How many Elephant Hamdis are there in the Foreign Ministry?

ISTANBUL (CIHAN)- The contradicting scenarios regarding a leak in the content of a secret meeting on the Syrian war at the Foreign Ministry are raising questions.

Reports on these scenarios which give the impression that they were made by the same source are just contradictory. Turkey is waiting for the identification of those who wiretapped, recorded and then leaked an important meeting. Turkey still remains a state that is unable to maintain safety and security during a top-secret meeting held with the participation of the foreign minister, National Intelligence Organization (MIT) undersecretary and top officials from the General Staff. Nobody will feel safe in the country unless this problem is resolved. However, there is a growing possibility that we are facing an operation to cover up some things.

Every report published by the pro-government media reminds us of Aziz Nesin’s “Fil Hamdi” (Elephant Hamdi) story. Let me briefly summarize the story: An award is set for those who catch Elephant Hamdi, a man who broke out of prison. Dozens of Elephant Hamdis are being caught in every city. When the authorities realize that they do not have room for any further Hamdis, the process of catching Elephant Hamdis is suspended. You will better understand what I am trying to say when I give you a list of the moles the pro-government media has so far identified.

What devices were used in the wiretapping is not clear. Some argued that it was a bugging device, but this was not confirmed. Then a diverse set of scenarios were offered. Now we have a broad portfolio including scenarios that have the perpetrators using silicone bugging devices to wiretapping mechanisms. It was also noted that the offices are regularly scanned before meetings for any possible bugging devices and that proper security protocol is meticulously followed. Then what should be said? Some argued that the landline or one of the cell phones in the room was transformed into a wiretapping device via remote control. But it was also noted that jammers were activated during the meeting. So, a bugging device or a phone cannot transmit data outside the room. The AkIam daily thought it had resolved the issue of what the device could be, but then it became evident that this solution did not hold water. AkIam wrote in a news report, “Aerial attack against Foreign Ministry.” It said: “AkIam has learned that the parallel structure acquired a spying device not listed amongst the inventory of intelligence agencies. The wiretapping was allegedly performed by this device.” The General Staff denied this allegation by AkIam, but added that the spying device was transferred to MIT upon instruction from the Prime Minister’s Office. This nice scenario was ruined by a simple truth. Without this statement, there would be no further need to seek a bugging device or a person who would install this device in a room that would host a top-secret meeting. However, because we are not a tribal state, it was not that easy to find an institution that would admit they lost such an expensive and delicate device. This is why the general staff made that statement.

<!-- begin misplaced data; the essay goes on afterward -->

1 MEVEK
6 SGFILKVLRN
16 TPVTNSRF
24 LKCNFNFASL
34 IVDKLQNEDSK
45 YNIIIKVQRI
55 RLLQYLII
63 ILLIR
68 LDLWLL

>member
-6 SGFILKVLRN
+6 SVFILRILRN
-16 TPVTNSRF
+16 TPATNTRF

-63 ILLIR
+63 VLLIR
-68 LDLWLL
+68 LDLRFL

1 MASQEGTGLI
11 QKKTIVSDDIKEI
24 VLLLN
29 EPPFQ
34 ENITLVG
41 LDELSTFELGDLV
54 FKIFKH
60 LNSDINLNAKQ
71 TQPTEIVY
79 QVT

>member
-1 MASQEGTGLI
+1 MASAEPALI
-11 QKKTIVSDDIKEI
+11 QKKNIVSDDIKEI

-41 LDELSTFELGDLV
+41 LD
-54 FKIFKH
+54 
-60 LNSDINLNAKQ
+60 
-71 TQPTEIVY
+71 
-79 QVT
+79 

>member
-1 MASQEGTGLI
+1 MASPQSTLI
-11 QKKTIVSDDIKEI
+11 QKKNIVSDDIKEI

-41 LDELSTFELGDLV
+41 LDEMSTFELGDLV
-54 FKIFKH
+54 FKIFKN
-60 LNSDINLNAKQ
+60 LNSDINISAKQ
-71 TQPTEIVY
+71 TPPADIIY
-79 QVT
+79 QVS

Going back to the bugging device story

When the aerial attack argument failed, it was inevitable that they would have to go back to the bugging device story. Well, naturally, they would need a perpetrator as well. The Takvim daily, another pro-government media outlet, argued that a police officer was arrested in connection with this matter: “The mole who leaked the content of the wiretapped conversation was caught in a joint operation by the intelligence agency and other intelligence units. The police officer was working for the parallel state,” it wrote. A week after this report, the Sabah daily made another Elephant Hamdi report: “In an event referred to as the espionage activity of the century, how the wiretapping was performed was clarified and the perpetrator was also identified. The perpetrator was allegedly a low-level diplomat at the Foreign Ministry.”

The confusing and clashing stories and reports are not limited to these. Government speaker Bulent ArInç said: “Syria, al-Qaeda and Islamic State of Iraq and the Levant (ISIL) will benefit from this. Intelligence analyst Mahir Kaynak noted: “Who will benefit from this? Syria downed our aircraft and bombed Akçakale where dozens of people died. And we changed our rule of engagement.”

Foreign Minister Ahmet DavutoIlu said in an interview: “I would look at who owned up to the thing when something happens. Look who owned up this? The figures who are pro Syrian President Bashar in Turkey, the parallel state elements and pro-Iranian analysts and writers.” The question directed at DavutoIlu was this: “Who is behind the wiretapping scandal?